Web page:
Iowa Notebook: Defense Gets Another Potent QB
By Michael Bonner, Reporter
IOWA CITY, Iowa - When the Iowa Hawkeye defense takes the field Friday, 40 days will have passed since it last held an opposing offense under 400 total yards. Nebraska doesn’t give a lot of hope to that streak ending before August 2013.
The Cornhuskers lead the Big Ten in yards per game, netting 478.9. At the head of that offense is junior quarterback Taylor Martinez.
“Probably, the biggest difference is I think, their quarterback is playing at a higher level than he was playing a year ago (and) he was playing well last year,” Iowa head coach Kirk Ferentz said.
Martinez alone totaled 407 yards against Northwestern. The only team Martinez didn’t eclipse 200 total yards was Idaho State. It wasn’t due to a lack of offense, but a lack of opportunities. Nebraska won 73-7.
During Big Ten play, the dual-threat Martinez averages 306 yards a game. Three times in conference play (Wisconsin, Michigan State, Penn State), he threw and rushed for more than 100 yards.
“That’s a challenge for us as a defense,” linebacker James Morris said. “I think what you’ve gotta do is just try to limit the big plays that they can get and really keep the ball as controlled as possible.”
With Martinez chewing up yards on the ground and through the air, only Michigan held Nebraska to fewer than 400 yards total offense. Four times this year Nebraska finished a game with more than 500 total yards.
During Iowa’s five-game losing streak, it’s allowed opponents to gain 469 yards. Michigan and Penn State both finished with more than 500. In its last two losses at Kinnick Stadium, the Hawkeyes surrendered 994 total yards.
“It’s just the mental errors. Just the little mistakes that we’re making,” defensive senior captain Micah Hyde said. “I’m speaking for the secondary obviously, the miscommunication on some plays and a lot of missed tackles. So I think that’s what it comes down to.”
No offense, but…
Through three quarters against Michigan’s starters the Iowa offense gained 164 total yards. In the final 15 minutes, lining up against a lot of Wolverine reserves, the Hawkeyes more than doubled that number to finish with 364 total yards.
Friday, the Iowa offense will see a defense very similar to that of Michigan’s starters. The Wolverines lead the nation in pass defense, allowing 152 per game. Right behind Michigan sits Nebraska, No. 2 in that category.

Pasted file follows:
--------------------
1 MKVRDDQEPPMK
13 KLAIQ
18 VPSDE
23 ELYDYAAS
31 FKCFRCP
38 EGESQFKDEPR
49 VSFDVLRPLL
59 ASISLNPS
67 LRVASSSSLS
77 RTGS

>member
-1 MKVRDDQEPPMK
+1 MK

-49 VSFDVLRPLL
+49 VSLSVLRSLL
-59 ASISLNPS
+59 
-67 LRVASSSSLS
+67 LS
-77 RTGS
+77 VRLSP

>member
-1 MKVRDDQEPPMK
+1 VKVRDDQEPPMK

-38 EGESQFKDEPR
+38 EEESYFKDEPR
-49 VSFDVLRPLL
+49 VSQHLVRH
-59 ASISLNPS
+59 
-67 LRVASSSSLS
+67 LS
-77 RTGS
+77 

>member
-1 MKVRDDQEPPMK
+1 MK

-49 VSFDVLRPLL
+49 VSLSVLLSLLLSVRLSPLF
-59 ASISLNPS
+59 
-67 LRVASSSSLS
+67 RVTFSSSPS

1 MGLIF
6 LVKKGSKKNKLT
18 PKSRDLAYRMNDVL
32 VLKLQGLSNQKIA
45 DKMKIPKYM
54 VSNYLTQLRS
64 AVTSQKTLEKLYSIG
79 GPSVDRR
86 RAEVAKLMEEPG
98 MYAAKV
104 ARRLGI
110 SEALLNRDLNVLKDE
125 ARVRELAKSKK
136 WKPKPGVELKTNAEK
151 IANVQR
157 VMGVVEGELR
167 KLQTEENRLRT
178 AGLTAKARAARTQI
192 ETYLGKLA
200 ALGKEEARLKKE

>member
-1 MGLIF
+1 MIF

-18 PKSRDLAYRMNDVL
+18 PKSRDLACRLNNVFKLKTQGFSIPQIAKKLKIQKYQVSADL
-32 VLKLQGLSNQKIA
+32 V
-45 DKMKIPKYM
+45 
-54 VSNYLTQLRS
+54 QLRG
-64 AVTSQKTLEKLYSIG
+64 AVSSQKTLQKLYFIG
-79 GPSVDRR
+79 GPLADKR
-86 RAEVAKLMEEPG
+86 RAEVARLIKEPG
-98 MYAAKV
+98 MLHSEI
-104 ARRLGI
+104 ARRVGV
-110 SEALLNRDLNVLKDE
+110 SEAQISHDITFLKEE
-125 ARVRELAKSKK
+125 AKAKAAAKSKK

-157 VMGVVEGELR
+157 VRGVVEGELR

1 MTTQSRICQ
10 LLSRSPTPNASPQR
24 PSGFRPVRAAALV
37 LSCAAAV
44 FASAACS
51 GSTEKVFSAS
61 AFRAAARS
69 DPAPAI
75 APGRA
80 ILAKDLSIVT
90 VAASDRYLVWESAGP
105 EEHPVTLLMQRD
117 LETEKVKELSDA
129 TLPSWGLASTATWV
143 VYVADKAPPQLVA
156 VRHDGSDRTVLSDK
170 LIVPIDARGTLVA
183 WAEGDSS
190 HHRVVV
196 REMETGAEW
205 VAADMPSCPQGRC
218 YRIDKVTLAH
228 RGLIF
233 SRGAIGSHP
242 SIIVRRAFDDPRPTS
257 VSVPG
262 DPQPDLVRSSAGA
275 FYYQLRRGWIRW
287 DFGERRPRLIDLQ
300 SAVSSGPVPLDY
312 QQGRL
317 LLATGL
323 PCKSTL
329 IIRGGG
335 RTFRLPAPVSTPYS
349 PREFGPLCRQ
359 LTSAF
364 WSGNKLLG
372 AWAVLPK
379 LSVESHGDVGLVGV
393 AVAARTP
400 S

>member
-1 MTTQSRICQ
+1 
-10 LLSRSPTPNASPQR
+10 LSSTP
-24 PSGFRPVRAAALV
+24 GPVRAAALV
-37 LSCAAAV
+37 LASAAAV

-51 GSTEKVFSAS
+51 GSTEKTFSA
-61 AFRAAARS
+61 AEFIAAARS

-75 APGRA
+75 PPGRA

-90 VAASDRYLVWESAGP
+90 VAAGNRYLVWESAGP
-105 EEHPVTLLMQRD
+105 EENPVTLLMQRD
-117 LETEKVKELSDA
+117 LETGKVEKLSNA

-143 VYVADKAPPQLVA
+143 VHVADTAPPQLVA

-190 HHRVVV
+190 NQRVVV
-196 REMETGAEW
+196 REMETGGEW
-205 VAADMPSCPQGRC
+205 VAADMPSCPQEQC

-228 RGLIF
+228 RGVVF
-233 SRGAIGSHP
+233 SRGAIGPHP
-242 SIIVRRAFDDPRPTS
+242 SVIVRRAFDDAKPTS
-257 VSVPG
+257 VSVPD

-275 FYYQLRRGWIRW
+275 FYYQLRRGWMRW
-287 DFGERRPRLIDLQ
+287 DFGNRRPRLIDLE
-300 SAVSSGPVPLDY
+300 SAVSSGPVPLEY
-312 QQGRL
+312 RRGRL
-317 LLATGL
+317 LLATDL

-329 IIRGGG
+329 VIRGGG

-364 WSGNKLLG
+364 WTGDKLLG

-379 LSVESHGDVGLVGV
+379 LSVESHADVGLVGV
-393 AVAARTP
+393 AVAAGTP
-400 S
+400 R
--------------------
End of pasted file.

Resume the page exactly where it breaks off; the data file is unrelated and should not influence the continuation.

“You’ve got to be balanced against them because, similar to Michigan, you can’t get 3rd-and-long against these guys and expect to have a lot of success,” quarterback James Vandenberg said. “You’ve gotta keep those third downs manageable.”
Through three quarters against Michigan, Iowa went 2 for 8 on third down, including five 3-and-outs.
One area the Cornhuskers’ defense tops that of the Wolverines is pass efficiency defense. The Cornhuskers rank second in the nation at 96.18, behind only Florida. But even the Gators allow quarterback to compete passes at a 51.06 percent clip. Nebraska leads the country and is one of only two teams holding QBs under a 50 percent completion rate at 45.45. Florida State is the other, barely, at 49.87.
“You always feel responsibility to open things up in the passing game,” Running back Mark Weisman said. “The running game has to work. If the running game doesn’t work, it’s hard for the passing game to work, especially against such a good defense like them.”
There may be some room to run. Nebraska ranks ninth in the Big Ten, allowing 171.5 rushing yards a game.
While two of Iowa’s four wins came as a result of second-half rallies, Nebraska boasts a more historic number. According to STATS LLC, the Cornhuskers are one of four teams since 1996 to post four double-digit second-half comebacks.
“They're resilient,” Kirk Ferentz said. “So whatever the circumstance, they've handled it pretty well outside of a couple of early season things.”
Two of the four rank in the top five in the program’s history. Nebraska erased a 14-point halftime deficit to beat Penn State to win 32-23. The Cornhuskers trailed by 11 in the fourth quarter as well. They trailed Wisconsin by 17 with 10:29 left in the third quarter. The 30-27 win over the Badgers is the second biggest comeback in Nebraska’s record books.
Even the largest turnaround in the program's history came last year. Nebraska overcame a 21-point deficit to beat Ohio State 34-27.
The Heroes Game makes its debut in Iowa City on Friday in the second ever trophy game between Nebraska and Iowa. The Cornhuskers took possession of the Heroes Game Trophy last season with a 20-7 win in the inauguration of the rivalry.
The two teams have history, but not much of it favors Iowa. Nebraska played Iowa 42 times entering Friday, second most of any Big Ten team. The Cornhuskers possess a stranglehold on the series at 27-12-3.
The last six meetings are scattered over the past 22 years but heavily favor Nenbraska. The most points Iowa scored was 13 and averaged 7.3. The Cornhuskers are 5-1 in those games with an average margin of victory of 27.7 points.
“The reality is we played late games in the late '70s, early '80s, late '90s, 2000, this will be the second of two,” Kirk Ferentz said. “So it's really in its infant stages, I think. But all the makings are there for this to be a really good series.”
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